It goes without saying that Brenda should get more coverage. But don’t overlook Kevin either. Just because he isn’t earning an income doesn’t mean he shouldn’t have insurance. He has flexibility to help out around the house, get the kids off the bus, get the kids off to school in the morning while Brenda sits in traffic on her way to work. Maybe Kevin even helps with homework when they get back from school before Brenda comes home.
Let’s say Kevin dies. Who is going to watch the kids when they get home from school? Who is going to get them ready in the morning? All these activities either cost time, that Brenda doesn’t have because she has to go to work, or money through a child care provider. The costs of child care isn’t cheap by the way.
Given that Brenda and Kevin are squeezed financially right now, how much more squeezed would they be if Kevin died and Brenda had to pay for childcare? Here is a great resource on child care costs for your state. Again, it’s not cheap! (Please be advised I’m not an advocating what the authors of that article suggest. EPI is a VERY liberal think tank. But they do raise a good point on the costs of child care, nonetheless.)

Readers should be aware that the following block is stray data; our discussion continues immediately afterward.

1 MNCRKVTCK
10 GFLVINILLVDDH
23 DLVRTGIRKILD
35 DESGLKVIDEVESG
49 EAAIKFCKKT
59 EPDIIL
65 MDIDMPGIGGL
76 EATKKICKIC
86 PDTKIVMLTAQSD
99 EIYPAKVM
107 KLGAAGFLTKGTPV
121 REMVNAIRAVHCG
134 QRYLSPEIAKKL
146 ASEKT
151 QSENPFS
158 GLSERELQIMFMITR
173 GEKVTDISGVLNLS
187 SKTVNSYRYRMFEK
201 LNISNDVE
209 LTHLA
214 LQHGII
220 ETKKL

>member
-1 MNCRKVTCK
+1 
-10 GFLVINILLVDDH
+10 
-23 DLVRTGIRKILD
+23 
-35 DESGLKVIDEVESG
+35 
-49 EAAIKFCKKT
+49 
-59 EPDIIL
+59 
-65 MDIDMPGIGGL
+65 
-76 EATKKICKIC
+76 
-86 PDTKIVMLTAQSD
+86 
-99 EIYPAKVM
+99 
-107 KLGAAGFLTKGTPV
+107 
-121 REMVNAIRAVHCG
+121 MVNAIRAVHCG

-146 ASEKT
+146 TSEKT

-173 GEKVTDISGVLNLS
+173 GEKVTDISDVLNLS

Now just think if Brenda and Kevin had taken the time to actually look into life insurance. They’d realize it’s so cheap they should get policies on their own as opposed to relying solely on Brenda’s employer.
Term Life Insurance is So Cheap No Reason Not To Have It
Let’s say Brenda is 43 years old and is in decent shape. USAA.com quotes a $400,000 term policy with a fixed premium of $35 a month for 20 years(subject to this writing in late 2017). Let’s say Kevin is 47 years old, the same policy would cost $60 a month.
So, for less than $100 a month both Brenda and Kevin would have $400k coverage guaranteed for the next 20 years. If either of them died that coverage would be more than enough to pay off all their debts and have a significant amount of cash left over. All for $100 a month in premiums.